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I know there is no such a thing. That's why I'm looking for some nice equivalent. Having this class:

class MyClass:
   a = 5
   b  = "foo"
   c = False

I would like to "group" fields a and b together to be able to somehow iterate over members only from this group. So it would be nice to have some kind of field decorator, like:

class MyClass:
   @bar
   a = 5
   @bar
   b  = "foo"
   c = False

And to have some function like myDir(MyClass, 'bar') that would return ('a', 'b').

What options do we have so far? 1. Name these fields by special convention like 'a_bar', 'b_bar' - but I can't do it unfortunately. 2. make a list of names as another class member - I would like to keep this grouping attribute close to attribute so I don't like this approach. 3. Instead of assigning 5 to 'a' and "foo" to be I can make classes that inherit from integer and string and add another base class like 'Group' and then check the types - this way I will have to generate this class each time I have new type, so I don't like this solution either.

Any other ideas?

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3  
I'd say #2 is the way to go. It's by far the simplest and least hacky way. –  delnan Nov 23 '12 at 16:30
    
So I forgot to write - I would like some ideas OUT of this list ;) –  mnowotka Nov 23 '12 at 16:32
    
Exactly what do you mean by "keep this grouping attribute close to attribute"? Are you referring perhaps to the key-value storage property of dictionaries? –  abought Nov 23 '12 at 16:32
    
I would like to have it as a property of this attribute not a property of the whole class. That way I'd be able to avoid repeating attribute's name on the list. –  mnowotka Nov 23 '12 at 16:34
    
@mnowotka Yes, I suspected that. Hence it's a comment instead of a longer rationale why #2 is the best. Still, I'm serious: I think it's by far the best you'll get. –  delnan Nov 23 '12 at 16:39

2 Answers 2

up vote 2 down vote accepted

Decorators are just syntactic sugar for a function call, so to apply a decorator to an attribute you just need to call it on the initialiser:

a = bar(5)

In your case you can create objects that implement the descriptor protocol:

class GroupedAttribute(object):
    def __init__(self, group, obj):
        self.group = group
        self.obj = obj
    def __get__(self, obj, owner):
        return self.obj
    def __set__(self, obj, value):
        self.obj = value

For elegance, you could write a class for attribute groups:

class GroupedAttribute(object):
    def __init__(self, group, obj):
        self.group = group
        self.obj = obj
    def __get__(self, obj, owner):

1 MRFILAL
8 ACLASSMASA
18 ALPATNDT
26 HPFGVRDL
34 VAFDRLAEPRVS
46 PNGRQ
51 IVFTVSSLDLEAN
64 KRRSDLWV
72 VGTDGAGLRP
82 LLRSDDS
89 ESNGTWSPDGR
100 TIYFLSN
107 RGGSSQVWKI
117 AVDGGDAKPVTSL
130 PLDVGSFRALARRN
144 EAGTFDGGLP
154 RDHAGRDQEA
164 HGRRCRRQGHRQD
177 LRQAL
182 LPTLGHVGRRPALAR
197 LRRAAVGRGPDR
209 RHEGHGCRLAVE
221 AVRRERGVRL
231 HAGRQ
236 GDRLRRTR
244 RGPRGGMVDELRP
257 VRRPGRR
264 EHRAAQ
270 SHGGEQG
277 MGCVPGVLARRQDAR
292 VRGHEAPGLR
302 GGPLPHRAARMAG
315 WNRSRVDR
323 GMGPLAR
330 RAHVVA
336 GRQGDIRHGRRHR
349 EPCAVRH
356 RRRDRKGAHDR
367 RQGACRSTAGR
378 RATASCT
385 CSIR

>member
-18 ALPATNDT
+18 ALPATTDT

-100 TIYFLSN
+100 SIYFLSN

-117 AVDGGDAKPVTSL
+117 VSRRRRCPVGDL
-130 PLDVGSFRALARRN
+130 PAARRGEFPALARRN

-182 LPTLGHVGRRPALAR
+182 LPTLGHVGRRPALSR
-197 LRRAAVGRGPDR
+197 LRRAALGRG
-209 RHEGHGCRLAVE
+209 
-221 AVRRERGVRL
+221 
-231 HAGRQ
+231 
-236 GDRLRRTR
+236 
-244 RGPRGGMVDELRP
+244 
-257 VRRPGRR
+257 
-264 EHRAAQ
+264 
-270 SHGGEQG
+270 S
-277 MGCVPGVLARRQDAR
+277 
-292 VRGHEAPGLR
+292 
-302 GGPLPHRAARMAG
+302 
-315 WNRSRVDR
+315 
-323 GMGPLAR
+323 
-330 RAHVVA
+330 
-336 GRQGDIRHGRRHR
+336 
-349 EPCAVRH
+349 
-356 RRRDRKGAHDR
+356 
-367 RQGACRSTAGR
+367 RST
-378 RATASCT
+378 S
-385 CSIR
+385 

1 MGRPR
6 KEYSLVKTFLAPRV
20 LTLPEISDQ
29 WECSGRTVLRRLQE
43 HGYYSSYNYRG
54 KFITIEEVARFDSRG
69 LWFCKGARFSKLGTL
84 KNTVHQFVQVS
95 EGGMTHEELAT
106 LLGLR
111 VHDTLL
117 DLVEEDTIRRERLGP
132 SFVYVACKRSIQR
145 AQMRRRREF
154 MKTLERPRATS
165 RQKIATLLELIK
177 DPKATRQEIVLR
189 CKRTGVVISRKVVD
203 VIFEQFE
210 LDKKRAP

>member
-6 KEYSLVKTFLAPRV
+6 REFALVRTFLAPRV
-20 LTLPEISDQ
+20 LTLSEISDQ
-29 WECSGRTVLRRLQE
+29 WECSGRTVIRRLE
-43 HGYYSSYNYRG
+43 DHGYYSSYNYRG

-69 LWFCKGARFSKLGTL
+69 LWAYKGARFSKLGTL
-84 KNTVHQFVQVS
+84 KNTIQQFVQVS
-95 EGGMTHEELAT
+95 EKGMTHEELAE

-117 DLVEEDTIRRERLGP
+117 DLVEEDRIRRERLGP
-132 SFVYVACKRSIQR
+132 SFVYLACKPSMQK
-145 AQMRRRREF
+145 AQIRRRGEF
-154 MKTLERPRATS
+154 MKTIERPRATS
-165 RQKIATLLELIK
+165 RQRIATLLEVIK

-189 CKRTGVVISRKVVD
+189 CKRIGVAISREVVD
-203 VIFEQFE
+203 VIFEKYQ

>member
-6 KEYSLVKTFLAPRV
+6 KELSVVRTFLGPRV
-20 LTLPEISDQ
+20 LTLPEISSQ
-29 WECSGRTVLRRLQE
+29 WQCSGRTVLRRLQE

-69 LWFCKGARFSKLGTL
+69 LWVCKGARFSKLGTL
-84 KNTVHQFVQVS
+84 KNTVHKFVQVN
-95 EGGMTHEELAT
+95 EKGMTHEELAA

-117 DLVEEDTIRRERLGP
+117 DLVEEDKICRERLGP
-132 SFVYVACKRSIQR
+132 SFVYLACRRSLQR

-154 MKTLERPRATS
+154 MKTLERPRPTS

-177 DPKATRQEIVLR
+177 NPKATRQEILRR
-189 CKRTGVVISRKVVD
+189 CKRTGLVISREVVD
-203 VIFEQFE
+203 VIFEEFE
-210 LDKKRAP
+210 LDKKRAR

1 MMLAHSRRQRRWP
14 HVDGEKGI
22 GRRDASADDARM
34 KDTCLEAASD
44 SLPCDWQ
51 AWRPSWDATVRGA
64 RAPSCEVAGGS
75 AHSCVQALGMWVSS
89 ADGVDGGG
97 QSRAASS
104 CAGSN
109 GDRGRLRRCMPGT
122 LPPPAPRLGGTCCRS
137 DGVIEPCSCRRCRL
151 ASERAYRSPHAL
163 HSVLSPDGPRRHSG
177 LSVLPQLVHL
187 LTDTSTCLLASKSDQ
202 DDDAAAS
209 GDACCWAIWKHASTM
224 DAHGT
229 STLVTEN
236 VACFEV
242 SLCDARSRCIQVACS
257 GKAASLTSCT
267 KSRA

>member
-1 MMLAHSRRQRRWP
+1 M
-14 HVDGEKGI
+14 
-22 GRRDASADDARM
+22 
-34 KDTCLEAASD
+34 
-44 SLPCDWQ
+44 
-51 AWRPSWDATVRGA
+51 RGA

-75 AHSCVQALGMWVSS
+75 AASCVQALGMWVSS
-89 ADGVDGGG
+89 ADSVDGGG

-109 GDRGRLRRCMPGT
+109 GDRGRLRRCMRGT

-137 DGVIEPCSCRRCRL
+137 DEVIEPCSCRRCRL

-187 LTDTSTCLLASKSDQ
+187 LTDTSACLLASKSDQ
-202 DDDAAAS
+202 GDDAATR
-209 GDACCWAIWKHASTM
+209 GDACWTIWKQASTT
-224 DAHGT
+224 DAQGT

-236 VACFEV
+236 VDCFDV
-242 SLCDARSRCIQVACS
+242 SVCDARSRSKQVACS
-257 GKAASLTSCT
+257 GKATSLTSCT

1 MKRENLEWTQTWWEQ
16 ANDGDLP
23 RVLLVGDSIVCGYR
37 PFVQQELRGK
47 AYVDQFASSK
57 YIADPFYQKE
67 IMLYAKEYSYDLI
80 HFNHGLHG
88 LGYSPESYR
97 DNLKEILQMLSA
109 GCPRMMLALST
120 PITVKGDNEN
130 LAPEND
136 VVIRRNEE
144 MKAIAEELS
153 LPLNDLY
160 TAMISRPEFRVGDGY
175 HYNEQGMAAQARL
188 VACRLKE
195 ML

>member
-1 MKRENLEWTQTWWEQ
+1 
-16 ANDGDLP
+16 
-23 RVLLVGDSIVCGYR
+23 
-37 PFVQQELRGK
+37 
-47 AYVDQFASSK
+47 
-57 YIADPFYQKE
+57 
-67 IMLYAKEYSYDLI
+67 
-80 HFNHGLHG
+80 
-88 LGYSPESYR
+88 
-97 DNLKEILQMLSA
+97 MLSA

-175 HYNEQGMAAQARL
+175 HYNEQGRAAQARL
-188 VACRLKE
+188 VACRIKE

return self.obj
    def __set__(self, obj, value):
        self.obj = value

class AttributeGroup(object):
    def __call__(self, obj):
        return GroupedAttribute(self, obj)
    def __get__(self, obj, owner):
        return BoundAttributeGroup(self, obj, owner)

class BoundAttributeGroup(object):
    def __init__(self, group, obj, owner):
        self.group = group
        self.obj = obj
        self.owner = owner
    def __dir__(self):
        items = dir(self.owner if self.obj is None else self.obj)
        return [item for item in items if
                getattr(self.owner.__dict__.get(item, None),
                        'group', None) is self.group]

Usage:

class MyClass(object):
    bar = AttributeGroup()
    a = bar(5)
    b = bar("foo")
    c = False
dir(MyClass.bar)    # ['a', 'b']
share|improve this answer
    
I suppose this could be brilliant answer but frankly I just don't understand it. Can you extend this and give an example of how to actually use your code? –  mnowotka Nov 23 '12 at 16:57
    
A descriptor is an objet that, once set on an attribute, will execute arbitrary code if you get or set this attribute. @ecatmur offer you a solution by creating a descriptor that will set and get the attribute normally, but additionally group attribute by the name you gave to it at initialisation. –  e-satis Nov 23 '12 at 17:06
    
I will mark this answer as accepted however in practice the bast answer is the one given by @delnan in comments. –  mnowotka Nov 28 '12 at 12:26

If you want to preserve variable names for referring to later, you could use a dictionary. Hence, this code inside your object...

self.dict_bar_props = {}

self.dict_bar_props["a"] = 5
self.dict_bar_props["b"] = "foo"
self.dict_bar_props["c"] = False

...would give you this result when you access the property of the object later:

objectName = myObject()
objectName.dict_bar_props["a"]
>> 5

If you want to keep the variable names totally separate but find them later based on a defined naming convention, then you can use something hacky that returns only the variable names prefixed with "bar_", such as:

import re
varnames = dir(objectName)
list_of_property_names    = [ a for a in varnames if re.match("bar_", a) ]
share|improve this answer
    
I'm sorry to say that but it seems you didn't understand the question :( –  mnowotka Nov 23 '12 at 16:42
    
Insofar as the dictionary is your "group of related fields", you absolutely can iterate over the items inside, using dict_bar_props.keys() / values() or dict_bar_props.iteritems(). Can you perhaps provide an example of the expected behavior, to clarify how this would not meet your needs? –  abought Nov 23 '12 at 16:45
    
I've also added a second solution, which is a slightly lower-maintenance hybrid of options 1 and 2. –  abought Nov 23 '12 at 16:50
    
Yes. So you see it's a hybrid. And I was asking for something out from this list. Anyway, the result of this combination is still invalid. –  mnowotka Nov 23 '12 at 16:53

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